Anderson v. Colvin

Filing 25

ORDER affirming the Commissioner's decision re 1 SOCIAL SECURITY COMPLAINT. Signed on 9/27/2017 by District Judge Roseann Ketchmark. (Perry, Madison)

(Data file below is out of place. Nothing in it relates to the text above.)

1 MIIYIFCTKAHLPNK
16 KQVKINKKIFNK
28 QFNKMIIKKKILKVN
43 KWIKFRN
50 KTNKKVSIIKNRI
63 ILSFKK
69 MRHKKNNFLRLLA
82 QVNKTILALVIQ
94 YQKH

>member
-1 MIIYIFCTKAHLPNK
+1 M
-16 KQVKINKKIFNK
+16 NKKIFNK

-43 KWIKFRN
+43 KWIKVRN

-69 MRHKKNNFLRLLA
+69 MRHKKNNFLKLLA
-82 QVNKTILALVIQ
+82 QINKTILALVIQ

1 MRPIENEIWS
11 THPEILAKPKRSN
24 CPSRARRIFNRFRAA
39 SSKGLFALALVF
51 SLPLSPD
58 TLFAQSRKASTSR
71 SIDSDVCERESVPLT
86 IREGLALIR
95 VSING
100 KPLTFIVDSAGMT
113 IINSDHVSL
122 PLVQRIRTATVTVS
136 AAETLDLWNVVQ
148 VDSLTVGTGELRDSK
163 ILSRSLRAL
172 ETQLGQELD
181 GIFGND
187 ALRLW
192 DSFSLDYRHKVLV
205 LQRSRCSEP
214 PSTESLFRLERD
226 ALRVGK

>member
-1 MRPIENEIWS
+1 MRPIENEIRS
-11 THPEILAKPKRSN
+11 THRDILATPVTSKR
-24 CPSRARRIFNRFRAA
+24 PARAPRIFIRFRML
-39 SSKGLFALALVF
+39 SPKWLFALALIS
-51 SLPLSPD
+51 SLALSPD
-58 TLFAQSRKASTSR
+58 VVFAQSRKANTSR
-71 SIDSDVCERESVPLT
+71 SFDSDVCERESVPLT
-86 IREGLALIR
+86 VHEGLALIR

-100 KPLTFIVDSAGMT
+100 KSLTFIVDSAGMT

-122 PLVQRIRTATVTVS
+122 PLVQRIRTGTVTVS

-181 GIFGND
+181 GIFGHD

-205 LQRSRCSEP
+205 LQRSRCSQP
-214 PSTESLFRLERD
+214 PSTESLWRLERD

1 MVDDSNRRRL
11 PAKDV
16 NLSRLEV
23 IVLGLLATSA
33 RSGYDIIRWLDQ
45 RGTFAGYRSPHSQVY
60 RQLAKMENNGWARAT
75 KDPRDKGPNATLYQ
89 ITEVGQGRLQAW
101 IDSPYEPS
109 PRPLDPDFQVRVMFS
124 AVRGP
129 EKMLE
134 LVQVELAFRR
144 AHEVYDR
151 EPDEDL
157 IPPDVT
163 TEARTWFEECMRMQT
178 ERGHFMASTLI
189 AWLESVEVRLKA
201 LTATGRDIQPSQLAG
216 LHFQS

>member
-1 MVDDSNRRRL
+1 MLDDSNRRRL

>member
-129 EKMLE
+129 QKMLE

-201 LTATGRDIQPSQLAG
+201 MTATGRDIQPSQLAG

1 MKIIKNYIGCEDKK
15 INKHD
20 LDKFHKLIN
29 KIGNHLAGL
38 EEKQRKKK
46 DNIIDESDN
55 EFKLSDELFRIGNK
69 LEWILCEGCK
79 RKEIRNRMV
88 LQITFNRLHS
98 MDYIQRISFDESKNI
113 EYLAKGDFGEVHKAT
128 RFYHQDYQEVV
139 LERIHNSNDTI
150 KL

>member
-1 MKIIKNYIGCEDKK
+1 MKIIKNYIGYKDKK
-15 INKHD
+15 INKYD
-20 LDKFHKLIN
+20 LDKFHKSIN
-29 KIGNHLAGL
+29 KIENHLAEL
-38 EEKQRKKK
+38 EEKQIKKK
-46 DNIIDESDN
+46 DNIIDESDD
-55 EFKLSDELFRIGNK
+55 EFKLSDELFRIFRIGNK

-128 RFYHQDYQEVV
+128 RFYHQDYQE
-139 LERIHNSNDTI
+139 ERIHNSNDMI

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IN THE UNITED STATES DISTRICT COURT FOR THE WESTERN DISTRICT OF MISSOURI WESTERN DIVISION WILLIAM NELSON ANDERSON, ) ) ) ) ) ) ) ) ) ) Plaintiff, v. CAROLYN W. COLVIN, ACTING COMMISSIONER OF SSA1; Defendant. No. 4:16-01003-CV-RK ORDER Before the Court is Plaintiff’s appeal seeking judicial review of a final decision of the Defendant Commissioner of Social Security (“Commissioner”) denying disability benefits. The decision of the Commissioner is AFFIRMED. Standard of Review The Court’s review of the Commissioner’s decision to deny disability benefits is limited to determining if the decision “complies with the relevant legal requirements and is supported by substantial evidence in the record as a whole.” Halverson v. Astrue, 600 F.3d 922, 929 (8th Cir. 2010) (quoting Ford v. Astrue, 518 F.3d 979, 981 (8th Cir. 2008)); see also 42 U.S.C. § 405(g). “Substantial evidence is less than a preponderance of the evidence, but is ‘such relevant evidence as a reasonable mind would find adequate to support the [Commissioner’s] conclusion.’” Grable v. Colvin, 770 F.3d 1196, 1201 (8th Cir. 2014) (quoting Davis v. Apfel, 239 F.3d 962, 966 (8th Cir. 2001)). In determining whether existing evidence is substantial, the Court takes into account evidence that both supports and detracts from the Administrative Law Judge’s (“ALJ”) findings. Cline v. Colvin, 771 F.3d 1098, 1102 (8th Cir. 2014) (quotation marks omitted). “If the ALJ’s decision is supported by substantial evidence, [the Court] may not reverse even if substantial evidence would support the opposite outcome or [the Court] would have decided differently.” Smith v. Colvin, 756 F.3d 621, 625 (8th Cir. 2014) (quoting Davis, 239 F.3d at 966). The Court does not re-weigh the evidence 1 Nancy A. Berryhill became the Acting Commissioner of Social Security on January 23, 2017, however, for consistency purposes, the case style in this action remains as originally filed. presented to the ALJ. Guilliams v. Barnhart, 393 F.3d 798, 801 (8th Cir. 2005) (citing Baldwin v. Barnhart, 349 F.3d 549, 555 (8th Cir. 2003)). The Court should “defer heavily to the findings and conclusions of the [Commissioner].” Hurd v. Astrue, 621 F.3d 734, 738 (8th Cir. 2010) (citation omitted). Discussion By way of overview, the ALJ determined Plaintiff suffers from the following severe impairments: obesity, osteoarthritis of the left knee with a history of remote surgery, hip dysplasia, and lumbar degenerative disc disease. The ALJ also determined that Plaintiff has the following non-severe impairments: hypertension and bipolar disorder. However, the ALJ found that none of the Plaintiff’s impairments, whether considered alone or in combination, meet or medically equal the criteria of one of the listed impairments in 20 CFR Pt. 404. Subpt. P, App. 1 (“Listing”). Additionally, the ALJ found that despite his limitations, Plaintiff retained the residual functional capacity (“RFC”) to perform light work with the following limitations: claimant is limited to lifting twenty pounds occasionally and ten pounds frequently; sit for six hours out of an eight hour workday, with normal breaks; can never climb ladders, ropes, or scaffolds; never crawl, kneel, or crouch; and only occasionally perform all other postural functions. The ALJ found that Plaintiff has no past relevant work, but that Plaintiff can perform jobs that exist in significant numbers in the national economy. On appeal, Plaintiff raises the following issues: (1) whether the ALJ properly determined Plaintiff’s RFC, including whether the ALJ properly evaluated Plaintiff’s obesity, and (2) whether the subsequent favorable decision awarding benefits is new and material evidence requiring remand. In assessing Plaintiff’s RFC, the ALJ properly considered and weighed the available medical opinion evidence. See Wildman v. Astrue, 596 F.3d 959, 969 (8th Cir. 2010) (an ALJ must assess a claimant’s RFC based on all relevant evidence).2 2 Next, the ALJ properly The ALJ sufficiently considered Plaintiff’s obesity. Neither the Plaintiff’s testimony nor the medical records suggest Plaintiff’s obesity would impact the Plaintiff’s ability to maintain employment. See McNamara v. Astrue, 590 F.3d 607, 611 (8th Cir. 2010) (“While obesity can impose a significant work-related limitation, substantial evidence supports the ALJ’s rejection of McNamara’s claim…nothing in McNamara’s medical records indicate a physician ever placed physical limitations…because of her obesity”); Heino v. Astrue, 578 F.3d 873, 881-82 (8th Cir. 2009) (where the ALJ specifically considered Plaintiff’s obesity and found Plaintiff was not disabled, the Court determined reversal was unwarranted); Wright v. Colvin, 789 F.3d 847, 855 (8th Cir. 2015) (The Court affirmed the ALJ’s analysis where the 2 determined Plaintiff’s subsequent favorable decision does not warrant remand or reversal because there is no new and material evidence.3 Upon careful consideration, this Court finds that substantial evidence supports the ALJ’s decision. Conclusion Having carefully reviewed the record before the Court and the parties’ submissions on appeal, the Court concludes that substantial evidence on the record as a whole supports the ALJ’s decision. IT IS THEREFORE, ORDERED that the decision of the Commissioner is AFFIRMED. s/ Roseann A. Ketchmark ROSEANN A. KETCHMARK, JUDGE UNITED STATES DISTRICT COURT DATED: September 27, 2017 ALJ considered the combined effects of Plaintiff’s impairments with Plaintiff’s obesity when determining the RFC). 3 New evidence can form the basis for a remand if the new evidence is material. To be considered “material,” the new evidence must be “non-cumulative, relevant, and probative of Plaintiff’s condition for the time period for which benefits were denied.” Hepp v. Astrue, 511 F.3d 798, 808 (8th Cir. 2008) (emphasis added). Here, the ALJ’s decision was issued on September 8, 2015. Subsequently, on February 20, 2017, Plaintiff was awarded disability benefits from an onset date of December 6, 2016. Thus, in this case the subsequent disability determination began over a year after the ALJ’s September 8, 2015 decision. 3